Read Nancy's winning story here and then return to learn more about her writing and revising style and advice for writing flash fiction.
----------Interview by Renee Roberson
WOW: Hi Nancy, thank you for joining us today to talk about your story, which I really enjoyed. The character of Aunt Gabe hooks the attention of the reader from the start in “Buried Things.” How did you get the idea for this story focusing around the three women in one family?
Nancy: Aunt Gabe is loosely contrived from my grandmother's older sister who was a bit eccentric. When I was growing up, I was intrigued by her unconventional lifestyle. Visits to her isolated cabin with my grandmother and whispers from other family members (when they thought I wasn't listening) helped to create Aunt Gabe.
WOW: The key to writing a solid mystery is sprinkling little clues throughout the story or novel that the reader may not notice until the end. How did you decide how to carefully place your own clues throughout your story?
Nancy: It is true that leaving little clues along the way is key to a good mystery. As the creator of the story, I need to always remind myself to not assume the reader knows what I have in my mind. In this story, I had Holly discover the photograph of Aunt Gabe on the bureau and the newspaper picture of Delmore with the Stetson hat and string tie so she could put everything together in the end.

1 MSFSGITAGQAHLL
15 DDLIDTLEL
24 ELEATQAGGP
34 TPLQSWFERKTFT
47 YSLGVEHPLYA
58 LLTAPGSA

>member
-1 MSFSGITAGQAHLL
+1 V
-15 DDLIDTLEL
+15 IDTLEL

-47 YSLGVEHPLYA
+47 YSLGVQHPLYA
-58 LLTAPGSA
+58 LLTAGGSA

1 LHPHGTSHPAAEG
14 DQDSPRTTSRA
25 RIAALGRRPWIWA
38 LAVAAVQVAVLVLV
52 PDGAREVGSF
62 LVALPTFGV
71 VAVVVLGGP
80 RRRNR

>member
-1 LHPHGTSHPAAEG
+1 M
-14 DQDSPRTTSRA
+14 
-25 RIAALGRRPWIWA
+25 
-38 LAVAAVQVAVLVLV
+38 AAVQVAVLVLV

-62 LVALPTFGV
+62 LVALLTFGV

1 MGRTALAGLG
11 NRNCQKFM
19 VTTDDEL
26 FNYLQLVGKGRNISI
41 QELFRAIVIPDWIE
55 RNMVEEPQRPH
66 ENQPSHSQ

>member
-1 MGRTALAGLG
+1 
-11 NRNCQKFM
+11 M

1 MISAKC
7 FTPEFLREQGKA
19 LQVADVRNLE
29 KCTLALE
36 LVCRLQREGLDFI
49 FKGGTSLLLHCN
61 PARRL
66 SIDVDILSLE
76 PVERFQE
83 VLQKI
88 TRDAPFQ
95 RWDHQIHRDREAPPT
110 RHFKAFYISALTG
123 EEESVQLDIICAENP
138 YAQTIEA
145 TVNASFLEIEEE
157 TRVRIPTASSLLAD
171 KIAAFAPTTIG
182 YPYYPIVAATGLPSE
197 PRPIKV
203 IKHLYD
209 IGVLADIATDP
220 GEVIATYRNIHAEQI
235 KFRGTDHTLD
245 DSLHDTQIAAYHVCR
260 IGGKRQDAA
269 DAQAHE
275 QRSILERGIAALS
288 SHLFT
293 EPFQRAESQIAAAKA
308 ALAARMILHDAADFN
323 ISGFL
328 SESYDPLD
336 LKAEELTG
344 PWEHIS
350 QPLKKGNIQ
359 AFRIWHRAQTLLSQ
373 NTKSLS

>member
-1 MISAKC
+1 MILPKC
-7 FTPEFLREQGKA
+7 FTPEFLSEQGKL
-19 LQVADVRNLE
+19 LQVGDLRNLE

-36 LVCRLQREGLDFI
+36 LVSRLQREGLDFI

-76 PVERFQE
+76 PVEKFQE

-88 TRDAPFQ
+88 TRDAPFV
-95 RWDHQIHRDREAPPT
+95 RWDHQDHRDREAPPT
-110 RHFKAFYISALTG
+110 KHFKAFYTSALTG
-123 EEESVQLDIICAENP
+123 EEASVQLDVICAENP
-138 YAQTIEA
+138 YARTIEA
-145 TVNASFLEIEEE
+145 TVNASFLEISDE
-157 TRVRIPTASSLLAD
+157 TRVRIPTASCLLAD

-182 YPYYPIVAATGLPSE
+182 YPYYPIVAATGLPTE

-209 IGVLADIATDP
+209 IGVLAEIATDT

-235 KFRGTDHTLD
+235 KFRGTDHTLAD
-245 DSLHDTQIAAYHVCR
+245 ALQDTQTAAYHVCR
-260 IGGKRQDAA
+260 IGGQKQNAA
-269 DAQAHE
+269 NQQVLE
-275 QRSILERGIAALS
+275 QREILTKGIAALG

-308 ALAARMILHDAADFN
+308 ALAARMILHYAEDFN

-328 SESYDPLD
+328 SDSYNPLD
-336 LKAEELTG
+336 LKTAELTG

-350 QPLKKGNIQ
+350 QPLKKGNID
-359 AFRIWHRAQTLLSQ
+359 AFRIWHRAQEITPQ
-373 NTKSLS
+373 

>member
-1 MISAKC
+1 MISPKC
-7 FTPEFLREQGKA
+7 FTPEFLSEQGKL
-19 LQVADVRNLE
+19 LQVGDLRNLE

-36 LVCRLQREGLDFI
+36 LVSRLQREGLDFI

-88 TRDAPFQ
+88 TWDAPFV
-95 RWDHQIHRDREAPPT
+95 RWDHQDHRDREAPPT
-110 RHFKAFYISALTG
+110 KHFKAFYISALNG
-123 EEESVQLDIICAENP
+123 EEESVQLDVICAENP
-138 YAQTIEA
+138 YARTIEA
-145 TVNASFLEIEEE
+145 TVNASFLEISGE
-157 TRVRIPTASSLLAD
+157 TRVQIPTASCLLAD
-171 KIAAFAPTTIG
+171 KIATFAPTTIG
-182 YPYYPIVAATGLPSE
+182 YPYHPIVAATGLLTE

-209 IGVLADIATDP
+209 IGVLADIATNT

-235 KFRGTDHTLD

WOW: You are a fan of mysteries and psychological thrillers. What are some you’ve read recently that you would recommend to our community?
Nancy: I have never been disappointed with author Jennifer McMahon. As soon as her newest novel is released, I snatch it up. I just finished her latest, The Children on the Hill. This summer I discovered Megan Miranda (The Girl From Widow Hills and The Last to Vanish) and Lisa Jewell (Watching You and The Family Upstairs). Both authors do a great job with character development and provide a satisfying read.
WOW: I love Megan Miranda and now I also have some other writers to check out, so I appreciate those recommendations. What tips would you offer for writing a compelling piece of flash fiction?
Nancy: I start by writing a story and do not focus on the word count at all. When the story is done, I go back line by line and cut away all the sentences that do not push the story forward.
WOW: That's great advice that has also worked for me as well. Once the initial draft is complete, many writers struggle with revising too much. How do you know when one of your stories is ready for submission?
Nancy: This is a tough one. I always feel like I need to make changes! I think this is where deadlines are so important. There is a date on the calendar which requires I release my story to the world. Without that deadline, I might just keep revising!
WOW: Giving yourself internal deadlines to complete a piece is very wise. We look forward to reading more of your work in the future!